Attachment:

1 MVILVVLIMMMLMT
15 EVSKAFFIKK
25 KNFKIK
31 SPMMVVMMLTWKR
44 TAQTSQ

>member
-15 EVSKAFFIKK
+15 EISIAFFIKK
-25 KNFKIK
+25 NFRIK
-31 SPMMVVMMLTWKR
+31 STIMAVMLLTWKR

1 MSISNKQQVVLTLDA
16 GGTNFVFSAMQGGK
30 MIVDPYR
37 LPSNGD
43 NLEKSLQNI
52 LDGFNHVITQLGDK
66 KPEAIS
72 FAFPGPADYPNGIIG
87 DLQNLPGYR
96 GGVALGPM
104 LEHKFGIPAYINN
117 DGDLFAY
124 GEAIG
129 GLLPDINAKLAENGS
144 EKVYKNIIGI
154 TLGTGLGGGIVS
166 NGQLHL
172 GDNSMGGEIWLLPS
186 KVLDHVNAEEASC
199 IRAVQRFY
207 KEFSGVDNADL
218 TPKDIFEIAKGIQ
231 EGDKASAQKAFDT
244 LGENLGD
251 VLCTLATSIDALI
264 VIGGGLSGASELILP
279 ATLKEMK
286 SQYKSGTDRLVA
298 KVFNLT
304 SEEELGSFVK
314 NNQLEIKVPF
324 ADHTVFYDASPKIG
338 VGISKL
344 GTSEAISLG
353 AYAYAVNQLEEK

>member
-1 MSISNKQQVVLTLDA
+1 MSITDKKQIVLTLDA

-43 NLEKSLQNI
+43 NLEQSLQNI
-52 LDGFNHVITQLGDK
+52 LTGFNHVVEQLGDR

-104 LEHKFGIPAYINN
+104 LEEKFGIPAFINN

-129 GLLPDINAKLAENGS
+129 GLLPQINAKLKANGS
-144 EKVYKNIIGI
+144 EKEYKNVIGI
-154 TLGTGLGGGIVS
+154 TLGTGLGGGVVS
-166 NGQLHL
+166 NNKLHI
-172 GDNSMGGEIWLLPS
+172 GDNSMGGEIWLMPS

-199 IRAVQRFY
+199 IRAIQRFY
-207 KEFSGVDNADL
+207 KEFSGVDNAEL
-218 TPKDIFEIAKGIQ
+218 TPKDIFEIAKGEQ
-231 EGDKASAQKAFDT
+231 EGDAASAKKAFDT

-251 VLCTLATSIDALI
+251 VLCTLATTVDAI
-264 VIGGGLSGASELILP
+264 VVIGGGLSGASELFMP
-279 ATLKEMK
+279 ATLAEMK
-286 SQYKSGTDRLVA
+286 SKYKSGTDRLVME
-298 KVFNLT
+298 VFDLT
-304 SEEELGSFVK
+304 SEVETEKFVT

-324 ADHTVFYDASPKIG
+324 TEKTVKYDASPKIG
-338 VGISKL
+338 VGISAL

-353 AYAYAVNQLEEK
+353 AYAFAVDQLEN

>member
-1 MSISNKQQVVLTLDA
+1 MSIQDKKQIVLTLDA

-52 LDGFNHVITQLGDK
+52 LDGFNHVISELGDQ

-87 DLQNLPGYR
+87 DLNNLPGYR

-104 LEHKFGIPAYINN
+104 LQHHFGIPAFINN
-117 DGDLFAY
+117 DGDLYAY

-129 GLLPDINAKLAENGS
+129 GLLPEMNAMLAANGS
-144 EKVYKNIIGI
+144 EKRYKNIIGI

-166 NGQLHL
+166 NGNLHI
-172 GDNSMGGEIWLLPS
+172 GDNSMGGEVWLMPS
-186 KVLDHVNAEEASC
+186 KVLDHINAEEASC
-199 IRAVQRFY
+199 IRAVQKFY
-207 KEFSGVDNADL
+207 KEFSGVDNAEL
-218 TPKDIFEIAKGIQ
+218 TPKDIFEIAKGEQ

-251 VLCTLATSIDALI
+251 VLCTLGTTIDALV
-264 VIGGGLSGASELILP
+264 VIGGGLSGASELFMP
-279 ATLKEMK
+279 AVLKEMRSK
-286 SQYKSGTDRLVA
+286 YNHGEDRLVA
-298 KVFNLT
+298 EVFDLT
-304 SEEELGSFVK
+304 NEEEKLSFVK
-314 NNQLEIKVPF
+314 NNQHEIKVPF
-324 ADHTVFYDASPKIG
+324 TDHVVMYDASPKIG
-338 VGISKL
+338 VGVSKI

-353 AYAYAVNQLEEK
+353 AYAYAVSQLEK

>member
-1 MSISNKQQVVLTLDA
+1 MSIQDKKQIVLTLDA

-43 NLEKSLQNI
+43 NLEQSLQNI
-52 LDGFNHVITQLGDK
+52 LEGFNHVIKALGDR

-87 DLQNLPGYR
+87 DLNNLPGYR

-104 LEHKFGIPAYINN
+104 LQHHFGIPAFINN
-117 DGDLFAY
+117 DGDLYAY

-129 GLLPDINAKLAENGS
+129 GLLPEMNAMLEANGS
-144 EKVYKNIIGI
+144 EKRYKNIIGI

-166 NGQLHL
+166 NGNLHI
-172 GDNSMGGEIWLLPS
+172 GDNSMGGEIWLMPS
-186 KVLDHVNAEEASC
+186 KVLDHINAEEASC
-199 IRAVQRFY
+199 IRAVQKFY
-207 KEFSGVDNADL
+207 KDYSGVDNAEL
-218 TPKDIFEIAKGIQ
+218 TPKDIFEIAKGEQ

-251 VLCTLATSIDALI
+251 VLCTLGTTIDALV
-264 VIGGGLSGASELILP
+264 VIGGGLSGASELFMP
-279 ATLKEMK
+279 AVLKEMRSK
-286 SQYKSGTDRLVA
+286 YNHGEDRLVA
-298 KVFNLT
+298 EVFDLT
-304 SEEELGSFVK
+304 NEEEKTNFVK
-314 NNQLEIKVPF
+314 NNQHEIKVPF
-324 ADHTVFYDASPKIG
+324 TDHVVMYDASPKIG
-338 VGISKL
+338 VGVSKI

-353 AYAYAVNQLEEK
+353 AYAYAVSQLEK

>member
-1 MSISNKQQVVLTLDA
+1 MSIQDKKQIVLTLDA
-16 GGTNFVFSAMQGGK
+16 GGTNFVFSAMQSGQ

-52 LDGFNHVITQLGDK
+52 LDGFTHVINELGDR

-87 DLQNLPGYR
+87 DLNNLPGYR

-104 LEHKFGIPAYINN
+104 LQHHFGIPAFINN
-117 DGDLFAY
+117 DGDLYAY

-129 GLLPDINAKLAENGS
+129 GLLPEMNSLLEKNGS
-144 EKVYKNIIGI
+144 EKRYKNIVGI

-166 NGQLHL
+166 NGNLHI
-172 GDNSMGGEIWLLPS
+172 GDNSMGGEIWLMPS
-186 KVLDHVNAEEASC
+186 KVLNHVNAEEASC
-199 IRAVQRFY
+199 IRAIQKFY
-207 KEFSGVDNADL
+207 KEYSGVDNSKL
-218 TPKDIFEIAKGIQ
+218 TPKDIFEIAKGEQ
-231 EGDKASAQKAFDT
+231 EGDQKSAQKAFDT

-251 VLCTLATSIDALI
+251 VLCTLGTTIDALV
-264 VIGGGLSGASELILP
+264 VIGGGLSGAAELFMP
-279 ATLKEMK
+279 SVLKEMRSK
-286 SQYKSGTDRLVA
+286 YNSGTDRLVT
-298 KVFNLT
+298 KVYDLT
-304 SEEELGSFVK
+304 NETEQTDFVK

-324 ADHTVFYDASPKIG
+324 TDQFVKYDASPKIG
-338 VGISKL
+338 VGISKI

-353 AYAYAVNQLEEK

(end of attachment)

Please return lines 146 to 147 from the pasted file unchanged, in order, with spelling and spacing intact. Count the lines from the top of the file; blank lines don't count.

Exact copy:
+52 LEGFNHVIKALGDR

-87 DLQNLPGYR